Social and Emotional Learning – Our Public Space, our Personal Experience: Abraham Lincoln: War Veteran Projection

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Krzysztof Wodiczko, Abraham Lincoln: War Veteran Projection 2012, Union Square, New York, NY. Courtesy of More Art

Krzystof Wodiczko’s artistic practice transforms public spaces into sites of collective memory and historical memorialization. He has worked with diverse populations including the homeless, war veterans, and victims of global atrocities such as the atomic bombings of Hiroshima and Nagasaki. Wodiczko’s work is often temporal and doesn’t physically alter the space. He transforms public spaces by projecting ethereal imagery directly onto well known buildings, statues, or other iconic structures in urban environments. His installations prompt viewers to reflect on their own experiences, identities and relationship to past and current events.

Abraham Lincoln: War Veteran Projection (2012), comprised of videos of fourteen U.S. Veterans talking about the myriad effects that going to war has had on them. Wodiczko projected the video on a well-known statue of Abraham Lincoln in Union Square, so that each participant’s image embodied the form of the sixteenth President.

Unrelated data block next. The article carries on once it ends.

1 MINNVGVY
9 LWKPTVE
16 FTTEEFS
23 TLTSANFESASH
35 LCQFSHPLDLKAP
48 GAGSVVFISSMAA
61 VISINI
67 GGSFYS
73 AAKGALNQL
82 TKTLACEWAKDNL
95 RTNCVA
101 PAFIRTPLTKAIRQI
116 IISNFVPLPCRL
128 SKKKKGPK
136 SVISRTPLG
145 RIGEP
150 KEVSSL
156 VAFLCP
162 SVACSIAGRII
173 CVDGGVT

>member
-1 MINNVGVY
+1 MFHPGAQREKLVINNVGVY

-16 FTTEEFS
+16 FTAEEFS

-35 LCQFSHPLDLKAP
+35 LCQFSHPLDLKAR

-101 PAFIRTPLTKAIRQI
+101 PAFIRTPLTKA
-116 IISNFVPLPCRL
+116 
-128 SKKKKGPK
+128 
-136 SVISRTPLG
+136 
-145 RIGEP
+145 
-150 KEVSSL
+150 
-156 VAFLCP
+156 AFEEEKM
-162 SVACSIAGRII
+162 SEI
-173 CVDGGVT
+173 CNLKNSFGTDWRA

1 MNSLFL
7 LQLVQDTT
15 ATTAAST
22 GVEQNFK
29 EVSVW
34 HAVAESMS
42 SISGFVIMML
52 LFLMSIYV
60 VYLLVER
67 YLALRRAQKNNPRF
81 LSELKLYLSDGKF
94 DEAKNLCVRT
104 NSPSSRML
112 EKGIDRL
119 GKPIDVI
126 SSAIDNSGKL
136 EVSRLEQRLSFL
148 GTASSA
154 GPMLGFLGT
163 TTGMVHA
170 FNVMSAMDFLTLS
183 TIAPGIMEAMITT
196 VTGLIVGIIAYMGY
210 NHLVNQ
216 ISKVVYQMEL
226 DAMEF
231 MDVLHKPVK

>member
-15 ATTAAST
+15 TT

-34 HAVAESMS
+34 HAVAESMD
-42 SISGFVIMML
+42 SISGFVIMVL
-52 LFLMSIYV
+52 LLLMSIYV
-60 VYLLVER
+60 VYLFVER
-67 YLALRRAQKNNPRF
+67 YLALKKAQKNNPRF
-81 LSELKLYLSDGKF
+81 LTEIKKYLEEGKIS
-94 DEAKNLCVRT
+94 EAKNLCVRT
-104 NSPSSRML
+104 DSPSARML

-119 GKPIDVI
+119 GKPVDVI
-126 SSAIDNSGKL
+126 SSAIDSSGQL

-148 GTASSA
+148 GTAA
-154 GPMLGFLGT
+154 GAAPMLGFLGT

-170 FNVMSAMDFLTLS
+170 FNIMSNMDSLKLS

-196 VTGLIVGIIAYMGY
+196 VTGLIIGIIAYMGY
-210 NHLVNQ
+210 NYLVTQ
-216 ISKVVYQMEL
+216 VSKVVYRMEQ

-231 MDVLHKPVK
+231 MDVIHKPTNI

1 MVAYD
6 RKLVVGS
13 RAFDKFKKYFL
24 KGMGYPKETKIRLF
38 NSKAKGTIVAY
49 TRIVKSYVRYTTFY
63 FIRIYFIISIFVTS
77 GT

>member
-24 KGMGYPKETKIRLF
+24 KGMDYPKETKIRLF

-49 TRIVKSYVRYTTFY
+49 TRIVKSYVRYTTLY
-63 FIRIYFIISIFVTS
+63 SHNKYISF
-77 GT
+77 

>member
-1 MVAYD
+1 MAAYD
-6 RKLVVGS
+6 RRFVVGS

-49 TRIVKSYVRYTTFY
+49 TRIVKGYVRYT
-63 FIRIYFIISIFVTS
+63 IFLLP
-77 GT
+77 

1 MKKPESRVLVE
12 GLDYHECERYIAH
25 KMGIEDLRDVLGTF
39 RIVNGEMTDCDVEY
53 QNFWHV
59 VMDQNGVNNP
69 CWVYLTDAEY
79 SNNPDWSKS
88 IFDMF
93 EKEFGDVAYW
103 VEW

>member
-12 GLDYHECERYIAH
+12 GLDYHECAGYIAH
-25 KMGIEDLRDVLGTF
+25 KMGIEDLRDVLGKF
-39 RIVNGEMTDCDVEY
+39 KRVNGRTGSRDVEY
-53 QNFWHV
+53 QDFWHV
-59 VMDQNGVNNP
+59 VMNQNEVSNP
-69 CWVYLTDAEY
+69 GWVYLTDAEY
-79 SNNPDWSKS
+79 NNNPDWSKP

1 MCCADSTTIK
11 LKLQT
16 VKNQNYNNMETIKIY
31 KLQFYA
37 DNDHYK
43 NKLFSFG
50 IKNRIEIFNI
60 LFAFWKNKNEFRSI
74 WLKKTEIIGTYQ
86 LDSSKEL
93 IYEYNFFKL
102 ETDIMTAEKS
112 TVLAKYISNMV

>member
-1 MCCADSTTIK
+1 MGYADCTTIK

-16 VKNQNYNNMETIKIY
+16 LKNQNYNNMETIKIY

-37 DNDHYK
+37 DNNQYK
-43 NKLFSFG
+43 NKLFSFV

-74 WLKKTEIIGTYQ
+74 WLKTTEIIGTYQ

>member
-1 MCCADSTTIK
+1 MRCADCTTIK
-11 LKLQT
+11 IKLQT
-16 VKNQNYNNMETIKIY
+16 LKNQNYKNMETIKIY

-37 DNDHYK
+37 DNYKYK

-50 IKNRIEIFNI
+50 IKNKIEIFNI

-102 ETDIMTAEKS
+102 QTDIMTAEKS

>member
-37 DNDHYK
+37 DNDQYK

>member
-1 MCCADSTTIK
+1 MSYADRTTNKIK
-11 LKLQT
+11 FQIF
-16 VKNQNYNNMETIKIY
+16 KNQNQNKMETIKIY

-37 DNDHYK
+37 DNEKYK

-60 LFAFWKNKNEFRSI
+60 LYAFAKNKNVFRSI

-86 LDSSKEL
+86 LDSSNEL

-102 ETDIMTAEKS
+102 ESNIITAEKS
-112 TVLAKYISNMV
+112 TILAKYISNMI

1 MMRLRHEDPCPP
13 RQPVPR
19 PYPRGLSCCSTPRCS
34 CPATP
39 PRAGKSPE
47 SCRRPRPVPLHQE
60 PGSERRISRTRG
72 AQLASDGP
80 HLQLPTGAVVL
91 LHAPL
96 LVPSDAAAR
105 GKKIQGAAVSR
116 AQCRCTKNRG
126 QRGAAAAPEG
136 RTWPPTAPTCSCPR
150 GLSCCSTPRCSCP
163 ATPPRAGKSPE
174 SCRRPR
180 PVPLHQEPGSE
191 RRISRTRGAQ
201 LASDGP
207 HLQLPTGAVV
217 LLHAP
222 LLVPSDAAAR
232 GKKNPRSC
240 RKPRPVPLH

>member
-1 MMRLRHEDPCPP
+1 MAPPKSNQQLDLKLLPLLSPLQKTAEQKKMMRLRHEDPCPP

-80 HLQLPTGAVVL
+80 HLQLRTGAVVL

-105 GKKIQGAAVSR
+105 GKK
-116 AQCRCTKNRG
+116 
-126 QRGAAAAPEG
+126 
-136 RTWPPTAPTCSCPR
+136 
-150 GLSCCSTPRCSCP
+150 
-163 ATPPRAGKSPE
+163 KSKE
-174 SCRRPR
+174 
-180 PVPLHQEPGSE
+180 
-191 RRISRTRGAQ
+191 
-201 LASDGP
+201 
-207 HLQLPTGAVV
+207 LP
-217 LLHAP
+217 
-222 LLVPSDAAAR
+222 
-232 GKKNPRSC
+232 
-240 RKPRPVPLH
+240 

Wodiczko’s work presents a significant opportunity for educators to discuss the personal ramifications of historical events and iconic sites. Immersive sensory works of art, such as Abraham Lincoln: War Veteran Projection, support social and emotional learning (SEL), by inspiring self awareness, collective consciousness and relationship skills. In bringing a diverse population together, everyone has the chance to share moments of empathy, reflection and understanding. Wodiczko relies on a strong collaborative relationship built on trust and engagement from both the subjects and the viewers of his work.

Another major aspect of Wodiczko’s work, is bringing an awareness and contemplation of the social and emotional connections we have to public spaces. In conjunction with Abraham Lincoln: War Veteran Projection, More Art developed a curriculum for middle school classrooms that explores the historical and contemporary functions of Union Square and the role of public spaces within the community and culture at large.

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